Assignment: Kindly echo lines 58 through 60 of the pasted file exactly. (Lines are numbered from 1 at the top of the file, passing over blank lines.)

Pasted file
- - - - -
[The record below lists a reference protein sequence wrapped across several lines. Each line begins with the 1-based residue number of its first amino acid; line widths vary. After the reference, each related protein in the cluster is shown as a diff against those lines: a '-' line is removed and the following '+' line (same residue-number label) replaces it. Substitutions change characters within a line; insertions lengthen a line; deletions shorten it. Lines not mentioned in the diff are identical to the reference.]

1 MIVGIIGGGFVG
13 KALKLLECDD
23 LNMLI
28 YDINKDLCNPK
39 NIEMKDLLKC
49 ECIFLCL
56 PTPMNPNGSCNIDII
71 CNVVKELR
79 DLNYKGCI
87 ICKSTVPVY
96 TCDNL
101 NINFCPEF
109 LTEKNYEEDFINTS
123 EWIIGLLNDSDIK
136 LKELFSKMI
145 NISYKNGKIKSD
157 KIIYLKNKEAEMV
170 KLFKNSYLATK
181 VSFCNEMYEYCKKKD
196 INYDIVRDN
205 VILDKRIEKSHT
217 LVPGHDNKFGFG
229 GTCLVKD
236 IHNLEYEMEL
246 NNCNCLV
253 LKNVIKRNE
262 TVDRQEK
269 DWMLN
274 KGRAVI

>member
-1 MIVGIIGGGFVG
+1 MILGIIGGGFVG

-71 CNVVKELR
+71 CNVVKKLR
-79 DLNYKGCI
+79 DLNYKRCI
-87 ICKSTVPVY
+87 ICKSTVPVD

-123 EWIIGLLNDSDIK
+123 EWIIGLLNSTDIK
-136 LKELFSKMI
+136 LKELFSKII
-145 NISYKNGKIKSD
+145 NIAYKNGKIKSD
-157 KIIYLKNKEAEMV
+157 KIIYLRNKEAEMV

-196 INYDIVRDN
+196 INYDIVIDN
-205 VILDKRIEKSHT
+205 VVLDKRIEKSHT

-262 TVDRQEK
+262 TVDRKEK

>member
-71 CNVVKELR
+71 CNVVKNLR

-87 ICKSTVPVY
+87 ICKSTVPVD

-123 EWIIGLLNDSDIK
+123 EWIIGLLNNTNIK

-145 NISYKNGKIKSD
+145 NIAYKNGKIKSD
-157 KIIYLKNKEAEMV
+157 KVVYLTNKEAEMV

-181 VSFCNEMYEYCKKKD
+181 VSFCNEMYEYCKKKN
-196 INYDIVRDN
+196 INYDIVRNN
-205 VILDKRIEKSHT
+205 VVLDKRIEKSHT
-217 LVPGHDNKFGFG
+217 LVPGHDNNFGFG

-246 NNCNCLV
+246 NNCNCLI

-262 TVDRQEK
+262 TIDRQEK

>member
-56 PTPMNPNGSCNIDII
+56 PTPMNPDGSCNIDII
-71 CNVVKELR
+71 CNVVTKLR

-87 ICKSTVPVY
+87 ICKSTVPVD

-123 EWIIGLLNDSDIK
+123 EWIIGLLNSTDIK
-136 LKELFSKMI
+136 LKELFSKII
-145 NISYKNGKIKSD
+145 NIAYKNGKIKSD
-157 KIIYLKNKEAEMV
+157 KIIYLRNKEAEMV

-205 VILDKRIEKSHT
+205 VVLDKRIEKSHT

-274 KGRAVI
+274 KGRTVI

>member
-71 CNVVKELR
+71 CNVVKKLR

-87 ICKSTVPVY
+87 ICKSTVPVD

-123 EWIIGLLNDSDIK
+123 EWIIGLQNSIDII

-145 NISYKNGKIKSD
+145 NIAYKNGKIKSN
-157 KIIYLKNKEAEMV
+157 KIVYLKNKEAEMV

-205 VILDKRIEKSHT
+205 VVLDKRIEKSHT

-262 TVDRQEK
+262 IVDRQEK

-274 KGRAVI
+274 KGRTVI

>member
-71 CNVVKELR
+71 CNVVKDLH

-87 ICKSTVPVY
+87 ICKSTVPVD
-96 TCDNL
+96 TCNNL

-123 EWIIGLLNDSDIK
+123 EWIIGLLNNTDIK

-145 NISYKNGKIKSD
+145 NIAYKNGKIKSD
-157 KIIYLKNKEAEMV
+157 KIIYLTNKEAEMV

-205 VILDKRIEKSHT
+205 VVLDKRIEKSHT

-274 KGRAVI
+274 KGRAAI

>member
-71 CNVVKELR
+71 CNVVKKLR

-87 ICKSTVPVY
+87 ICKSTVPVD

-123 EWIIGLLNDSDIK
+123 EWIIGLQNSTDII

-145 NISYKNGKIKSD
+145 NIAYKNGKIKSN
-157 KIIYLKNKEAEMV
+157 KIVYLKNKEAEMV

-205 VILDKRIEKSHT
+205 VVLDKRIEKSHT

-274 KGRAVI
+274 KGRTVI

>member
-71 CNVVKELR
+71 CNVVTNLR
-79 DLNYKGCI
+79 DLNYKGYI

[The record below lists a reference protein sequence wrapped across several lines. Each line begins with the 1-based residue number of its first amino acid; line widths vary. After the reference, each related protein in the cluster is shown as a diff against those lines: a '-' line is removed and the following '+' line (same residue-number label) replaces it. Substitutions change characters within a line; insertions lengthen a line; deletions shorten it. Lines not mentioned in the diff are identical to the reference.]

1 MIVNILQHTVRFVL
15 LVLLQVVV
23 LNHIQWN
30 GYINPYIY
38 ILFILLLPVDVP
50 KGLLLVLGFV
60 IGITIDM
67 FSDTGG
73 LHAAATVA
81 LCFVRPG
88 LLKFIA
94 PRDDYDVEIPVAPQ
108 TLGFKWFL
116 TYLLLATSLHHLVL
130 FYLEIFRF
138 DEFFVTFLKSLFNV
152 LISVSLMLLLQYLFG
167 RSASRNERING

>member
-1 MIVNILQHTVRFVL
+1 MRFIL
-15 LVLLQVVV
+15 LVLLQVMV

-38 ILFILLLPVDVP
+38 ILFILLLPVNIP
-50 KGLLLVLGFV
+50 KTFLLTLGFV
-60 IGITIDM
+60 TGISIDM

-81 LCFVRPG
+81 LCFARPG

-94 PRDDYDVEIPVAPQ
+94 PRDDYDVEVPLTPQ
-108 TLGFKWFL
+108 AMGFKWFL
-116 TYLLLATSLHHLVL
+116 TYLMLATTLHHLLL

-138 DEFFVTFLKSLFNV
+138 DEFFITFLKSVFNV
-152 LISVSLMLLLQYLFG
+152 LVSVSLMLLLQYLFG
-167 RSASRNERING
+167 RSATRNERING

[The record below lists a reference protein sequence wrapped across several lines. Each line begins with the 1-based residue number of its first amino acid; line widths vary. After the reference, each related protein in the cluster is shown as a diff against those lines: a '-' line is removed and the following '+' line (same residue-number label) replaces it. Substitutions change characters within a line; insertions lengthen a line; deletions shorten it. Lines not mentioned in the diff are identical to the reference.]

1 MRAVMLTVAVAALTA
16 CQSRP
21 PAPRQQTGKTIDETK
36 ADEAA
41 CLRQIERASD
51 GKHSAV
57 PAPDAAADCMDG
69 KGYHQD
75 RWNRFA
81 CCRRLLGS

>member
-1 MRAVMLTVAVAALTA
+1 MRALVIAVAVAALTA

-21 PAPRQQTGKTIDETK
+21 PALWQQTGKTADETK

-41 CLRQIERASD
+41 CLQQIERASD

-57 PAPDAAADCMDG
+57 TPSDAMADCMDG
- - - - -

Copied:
+87 ICKSTVPVD

-123 EWIIGLLNDSDIK
+123 EWIIGLLNNTNIK